We users think of it as being "our" distro, but clearly it's not. We're facing a trend of "doacrats" repeatedly foisting ill-advised changes upon us, and NOT just at the o/s level. Refer to my earlier post to this forum (I haven't many) grousing about apps which are preinstalled, and /or preconfigured (within .deb package) to silently call out to various webservers. Naw, RedHat isn't "buying" Debian -- the annual revenue of Software in the Public Interest is (still) only about US 150k. PARTNERING, and bootlicking (yeah, and probably swag, and "gifts")... all things considered, RedHat is getting Debian in their pocket relatively cheaply. This corporatization, is it the inevitable product of human nature (ego, greed, politicking)?

Re: What should we do about systemd?

PostPosted: 2014-11-19 03:25
by mmix
Debian Init System Coupling Vote Results
http://www.phoronix.com/scan.php?page=n ... px=MTg0MzY

BTW, i imagine that systemd is result of reinvent wheel of android binder.
http://elinux.org/Android_Binder
https://en.wikipedia.org/wiki/OpenBinder

Re: What should we do about systemd?

PostPosted: 2014-11-19 03:30
by Linadian
s2pido wrote:Yes, printer support kinda sucks. In a corporate workplace, workstation user can (probably usually do) send their documents to networked print servers.
At home, you can chuck CUPS ('cept for the bit apparently needed to support PDF viewing) and print your documents from another PC.
Who sez (not me) that a "proper desktop PC" must have ability to print?

I hope that wasn't directed at me, I was merely stating the reasons I'll be pissed when I have to chuck all my Debian install disks in the garbage and wipe it off my machine, that's all, I never said Debian should be a preloaded n00b friendly blob or any other such bologna. If it wasn't directed at me, disregard this post. Have you ever installed a CL Brother printer driver? Trust me, few n00bs could pull it off properly or understand the pre-install tasks. :evil:

Re: What should we do about systemd?

PostPosted: 2014-11-19 03:42
by Linadian
mmix wrote:Debian Init System Coupling Vote Results
http://www.phoronix.com/scan.php?page=n ... px=MTg0MzY

I'm gathering we've (us users who apparently don't mean squat) been thrown to the wolves.

mmix wrote:BTW, i imagine that systemd is result of reinvent wheel of android binder.
http://elinux.org/Android_Binder
https://en.wikipedia.org/wiki/OpenBinder

Well this is too funny, so Poett-hat ripped this idea off? He looks like a used feminine hygiene product.

Re: What should we do about systemd?

PostPosted: 2014-11-19 08:13
by mmix
now theseday, copy and paste code/idea is trend.
IMHO, $-oriented culture accelerated it more.

Re: What should we do about systemd?

PostPosted: 2014-11-19 08:15
by twoflowers
That was to be expected. Well, good bye Debian, was a good time while it lasted.

Re: What should we do about systemd?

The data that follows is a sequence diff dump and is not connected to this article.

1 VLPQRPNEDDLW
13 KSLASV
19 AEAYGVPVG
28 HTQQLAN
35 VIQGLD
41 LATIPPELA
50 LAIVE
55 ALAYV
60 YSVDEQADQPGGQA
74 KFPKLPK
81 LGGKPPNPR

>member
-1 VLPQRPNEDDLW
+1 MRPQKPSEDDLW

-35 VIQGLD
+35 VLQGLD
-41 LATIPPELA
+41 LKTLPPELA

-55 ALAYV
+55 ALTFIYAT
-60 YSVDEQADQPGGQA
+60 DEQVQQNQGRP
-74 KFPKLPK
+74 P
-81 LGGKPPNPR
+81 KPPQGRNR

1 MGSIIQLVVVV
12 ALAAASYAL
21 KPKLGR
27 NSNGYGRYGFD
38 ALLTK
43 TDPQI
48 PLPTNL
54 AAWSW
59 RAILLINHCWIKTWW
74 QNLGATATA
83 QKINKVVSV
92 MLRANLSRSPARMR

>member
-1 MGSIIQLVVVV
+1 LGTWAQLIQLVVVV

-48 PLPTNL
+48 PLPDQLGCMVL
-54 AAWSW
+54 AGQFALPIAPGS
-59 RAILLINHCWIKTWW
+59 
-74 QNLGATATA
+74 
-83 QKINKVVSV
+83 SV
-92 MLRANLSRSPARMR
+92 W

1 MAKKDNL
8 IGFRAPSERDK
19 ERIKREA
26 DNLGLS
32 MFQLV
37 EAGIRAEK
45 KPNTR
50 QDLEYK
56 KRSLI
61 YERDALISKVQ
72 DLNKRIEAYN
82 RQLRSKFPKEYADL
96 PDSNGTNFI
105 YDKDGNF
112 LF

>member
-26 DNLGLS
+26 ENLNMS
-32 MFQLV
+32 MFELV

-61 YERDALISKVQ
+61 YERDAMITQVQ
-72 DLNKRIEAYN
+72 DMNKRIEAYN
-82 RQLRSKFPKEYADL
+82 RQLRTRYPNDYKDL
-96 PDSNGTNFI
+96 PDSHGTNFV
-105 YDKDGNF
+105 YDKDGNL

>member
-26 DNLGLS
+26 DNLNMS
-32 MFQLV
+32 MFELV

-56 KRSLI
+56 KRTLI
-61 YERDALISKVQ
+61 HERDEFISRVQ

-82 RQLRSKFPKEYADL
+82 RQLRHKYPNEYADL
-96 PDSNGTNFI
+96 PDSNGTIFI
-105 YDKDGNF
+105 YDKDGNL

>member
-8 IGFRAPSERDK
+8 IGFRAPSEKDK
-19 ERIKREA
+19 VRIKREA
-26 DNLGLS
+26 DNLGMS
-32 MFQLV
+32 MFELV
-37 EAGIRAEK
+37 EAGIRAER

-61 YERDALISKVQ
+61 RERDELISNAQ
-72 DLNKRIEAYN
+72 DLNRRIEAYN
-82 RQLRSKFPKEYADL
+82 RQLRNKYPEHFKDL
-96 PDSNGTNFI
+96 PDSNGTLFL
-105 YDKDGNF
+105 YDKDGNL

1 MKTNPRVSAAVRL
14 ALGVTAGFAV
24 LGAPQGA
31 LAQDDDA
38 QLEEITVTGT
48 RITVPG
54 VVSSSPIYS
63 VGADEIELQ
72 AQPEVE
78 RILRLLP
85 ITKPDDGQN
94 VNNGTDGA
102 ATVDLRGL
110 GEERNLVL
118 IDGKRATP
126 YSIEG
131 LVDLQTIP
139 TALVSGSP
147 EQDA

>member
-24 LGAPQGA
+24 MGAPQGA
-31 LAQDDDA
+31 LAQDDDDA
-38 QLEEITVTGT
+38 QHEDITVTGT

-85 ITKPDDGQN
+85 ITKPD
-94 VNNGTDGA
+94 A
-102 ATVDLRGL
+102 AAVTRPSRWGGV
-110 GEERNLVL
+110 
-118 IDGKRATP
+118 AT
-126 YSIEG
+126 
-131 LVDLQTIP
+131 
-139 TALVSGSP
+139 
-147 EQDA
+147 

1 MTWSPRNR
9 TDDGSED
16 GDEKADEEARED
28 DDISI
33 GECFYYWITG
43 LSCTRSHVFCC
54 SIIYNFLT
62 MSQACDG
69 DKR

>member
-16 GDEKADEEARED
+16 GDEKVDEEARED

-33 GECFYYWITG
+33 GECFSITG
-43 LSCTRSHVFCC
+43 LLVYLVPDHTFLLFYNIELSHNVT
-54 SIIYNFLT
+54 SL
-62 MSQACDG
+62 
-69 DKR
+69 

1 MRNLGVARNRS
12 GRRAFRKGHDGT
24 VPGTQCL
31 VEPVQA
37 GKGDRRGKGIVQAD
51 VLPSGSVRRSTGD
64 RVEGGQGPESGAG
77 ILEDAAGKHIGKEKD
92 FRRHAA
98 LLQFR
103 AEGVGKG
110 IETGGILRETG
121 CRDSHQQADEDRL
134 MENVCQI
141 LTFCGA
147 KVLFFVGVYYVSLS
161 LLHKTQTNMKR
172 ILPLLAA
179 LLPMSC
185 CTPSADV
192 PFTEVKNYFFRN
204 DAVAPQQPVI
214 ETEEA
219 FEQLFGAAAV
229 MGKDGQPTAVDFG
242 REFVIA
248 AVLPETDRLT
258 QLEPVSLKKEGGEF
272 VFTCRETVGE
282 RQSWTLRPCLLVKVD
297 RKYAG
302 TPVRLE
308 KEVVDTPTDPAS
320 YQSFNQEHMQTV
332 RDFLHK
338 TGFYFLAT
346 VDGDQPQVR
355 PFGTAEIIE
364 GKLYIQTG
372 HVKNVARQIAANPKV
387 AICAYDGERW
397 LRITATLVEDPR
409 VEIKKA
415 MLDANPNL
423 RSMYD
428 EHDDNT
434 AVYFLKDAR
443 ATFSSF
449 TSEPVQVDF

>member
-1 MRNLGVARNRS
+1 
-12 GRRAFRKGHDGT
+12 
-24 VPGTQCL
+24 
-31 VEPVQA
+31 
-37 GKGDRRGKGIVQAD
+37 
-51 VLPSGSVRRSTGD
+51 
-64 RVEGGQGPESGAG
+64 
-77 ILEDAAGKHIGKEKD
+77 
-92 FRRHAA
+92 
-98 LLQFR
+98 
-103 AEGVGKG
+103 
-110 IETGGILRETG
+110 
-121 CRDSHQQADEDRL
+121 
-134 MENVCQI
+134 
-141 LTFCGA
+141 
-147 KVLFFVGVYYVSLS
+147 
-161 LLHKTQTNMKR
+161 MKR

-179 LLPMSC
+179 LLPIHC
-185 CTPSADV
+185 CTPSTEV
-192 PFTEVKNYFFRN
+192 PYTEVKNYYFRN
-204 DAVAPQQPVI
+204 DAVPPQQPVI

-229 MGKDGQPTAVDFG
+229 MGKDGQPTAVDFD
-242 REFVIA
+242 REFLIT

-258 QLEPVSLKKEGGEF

PostPosted: 2014-11-19 08:35
by keithpeter
tomazzi wrote:And I think, that with systemd, RedHat is going to "take the leadership" of linux again, by enforcing it's own solution. Since all the systemd developers are paid RedHat employees, then they can take over the service market (in all of the aspects).

All source code available. Oracle can afford to (and do) pay bright people, and historically that is exactly what they have done.

Wider issues: I suspect there will still be Debian in 10 years. Could be 'branding' and development model for a Linux Common Core, could be something a bit different. Time will tell.

Food for thought: What is the median age of Debian developers? How has that statistic changed over the last 5 years? Could the recent turbulence in Debian's internal governance be a generational thing?

Re: What should we do about systemd?

PostPosted: 2014-11-19 10:59
by mmix
google now uses clang as their production compiler for chrome linux builds
http://www.phoronix.com/scan.php?page=n ... px=MTg0MTk

i am afraid that redhat mimic clang as yet another syst**d
and hype something new groundbreaking compiler. :P

because google did it.. heh

Re: What should we do about systemd?

PostPosted: 2014-11-19 12:39
by fleabus
keithpeter wrote:Food for thought: What is the median age of Debian developers? How has that statistic changed over the last 5 years? Could the recent turbulence in Debian's internal governance be a generational thing?

Pushing 60 and I have a lot of thoughts that run in that direction these days.

The world belongs to the young; 'Twas ever thus. They know they need only wait a bit, and we'll be gone.
Each generation we older folks, along with our knowledge and views, become irrelevant.
We had our time. It's their time now.

Re: What should we do about systemd?

PostPosted: 2014-11-19 13:06
by fruitofloom
twoflowers wrote:That was to be expected. Well, good bye Debian

Pretty much that.

Re: What should we do about systemd?

PostPosted: 2014-11-19 20:04
by Linadian
fruitofloom wrote:
twoflowers wrote:That was to be expected. Well, good bye Debian

Pretty much that.

This is a very dark day indeed. I see no point in keeping Wheezy on my computer since it has no viable future.